Video Game Music Spotlight #6: Villains - ArticleTaneli Palola , posted on 18 April 2019 / 1,527 Views
One of the best things about villains in any medium is just how varied and different they can be from one another. Comedic villains, insane villains, ineffective villains, sympathetic villains, and any number of other types and combinations thereof have existed in video games almost since the very beginning, and musical themes based around those villains have had equally ecclectic styles over the years.
So, with that in mind, let's have a listen at some of these themes and talk a little about the villains themselves. As always, at the end you'll find a question relating to the theme of the article which you can answer in the comments below.
(from Xenosaga II: Jenseits von Gut und Böse)
I can honestly say that very few villains in any medium have left quite as much of an impression on me as Albedo from the Xenosaga-trilogy. After all, there aren't many villains, even insane ones, who will emphasize a point they made by cutting off their own head and growing it back just because they can. It makes for a very disturbing, and at the same time in some ways a delightfully entertaining villain.
The theme that often accompanies Albedo's appearances in the second Xenosaga game is perfect for a character like that. Going from loud, bombastic sections with heavy drums and orchestral chanting to quiet piano sections in a matter of moments gives the theme, and by extension Albedo himself a sense of unease that keeps the player on edge every time they meet him.
Jon Irenicus Encounter Theme
(from Baldur's Gate II: Shadows of Amn)
There are few villains who have successfully conveyed the level of creeping threat that Jon Irenicus in Baldur's Gate II: Shadows of Amn did. An immensely powerful wizard with no regard for any life but his own, Irenicus begins the game torturing the player character for seemingly no reason other than his own amusement. However, as the story progresses this is all revealed to be a part of his plan to unlock the latent powers within the protagonist so he can use them to achieve his own goals.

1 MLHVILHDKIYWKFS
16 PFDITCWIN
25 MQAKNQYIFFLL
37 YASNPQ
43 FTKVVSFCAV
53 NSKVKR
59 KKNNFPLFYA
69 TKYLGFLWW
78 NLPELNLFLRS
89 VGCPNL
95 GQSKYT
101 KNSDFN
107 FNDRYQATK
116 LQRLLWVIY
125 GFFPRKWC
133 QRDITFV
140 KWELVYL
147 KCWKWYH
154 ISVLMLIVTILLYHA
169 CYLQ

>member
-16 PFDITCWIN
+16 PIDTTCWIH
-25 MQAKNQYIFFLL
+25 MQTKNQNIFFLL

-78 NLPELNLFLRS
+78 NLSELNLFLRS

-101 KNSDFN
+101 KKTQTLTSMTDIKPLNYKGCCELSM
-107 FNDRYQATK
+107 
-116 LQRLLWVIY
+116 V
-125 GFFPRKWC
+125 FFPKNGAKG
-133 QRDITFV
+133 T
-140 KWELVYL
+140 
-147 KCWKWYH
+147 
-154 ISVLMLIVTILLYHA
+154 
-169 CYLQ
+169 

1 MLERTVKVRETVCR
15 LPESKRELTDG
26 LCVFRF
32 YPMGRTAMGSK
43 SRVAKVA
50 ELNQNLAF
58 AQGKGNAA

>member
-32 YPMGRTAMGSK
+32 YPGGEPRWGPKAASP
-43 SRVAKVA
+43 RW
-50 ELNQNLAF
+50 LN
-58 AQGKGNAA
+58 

From the start Irenicus is placed as this insurmountable opponent whose powers are so far beyond yours that it's pointless to even try and fight him. I think his theme conveys this perfectly, exhuding a feeling of constant unease and overwhelming presence. It never becomes loud or dominating, rather it just quietly fills the background with tension that slowly builds up.
(from Final Fantasy IX)
Of course, then there are those themes that are there to just create an oppressive atmosphere, and 'Immoral Melody' from Final Fantasy IX is a perfect example of this. It also serves as a nice piece of character development for Kuja, the game's villain. Kuja is someone who hides his true identity behind a shroud of mystery, someone who constantly puts on a show of superiority through fancy speeches and shows of power.
This theme suits that kind of person perfectly, where everything is meant to keep up Kuja's facade of control. The heavy organs and drums fit the piece wonderfully, as they create a nice contrast with Kuja's outward appearance, further expanding on the dichotomy between who he is and the character he plays on the outside. In some ways it's this desire to conceal his true self that makes Kuja relatable and even sympathetic, despite his often horrible actions.
(from Enslaved: Odyssey to the West)
Sometimes the actions of a villain are motivated by genuine desire to do good, however twisted or misguided they may be. In Enslaved: Odyssey to the West we never even learn the name of the person behind much of the events that unfold during the game. We finally meet him at the very end of the game at a place dubbed the Pyramid. He has connected everyone he has kidnapped to machines that constantly show them images of the world before the apocalypse, and claims it is the only way they can ever obtain true happiness.